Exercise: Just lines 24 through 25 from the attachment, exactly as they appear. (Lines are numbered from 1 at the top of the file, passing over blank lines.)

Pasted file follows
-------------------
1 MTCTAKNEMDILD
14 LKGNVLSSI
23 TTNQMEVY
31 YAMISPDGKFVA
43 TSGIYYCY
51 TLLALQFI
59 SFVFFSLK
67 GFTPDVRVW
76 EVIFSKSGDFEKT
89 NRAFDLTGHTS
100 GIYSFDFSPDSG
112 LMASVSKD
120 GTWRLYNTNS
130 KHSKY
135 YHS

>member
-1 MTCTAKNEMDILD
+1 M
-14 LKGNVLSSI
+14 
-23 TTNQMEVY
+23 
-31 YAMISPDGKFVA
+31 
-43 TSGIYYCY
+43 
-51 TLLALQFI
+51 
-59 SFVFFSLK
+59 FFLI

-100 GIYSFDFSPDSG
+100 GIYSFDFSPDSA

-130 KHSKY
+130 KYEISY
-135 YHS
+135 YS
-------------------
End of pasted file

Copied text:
+31 
-43 TSGIYYCY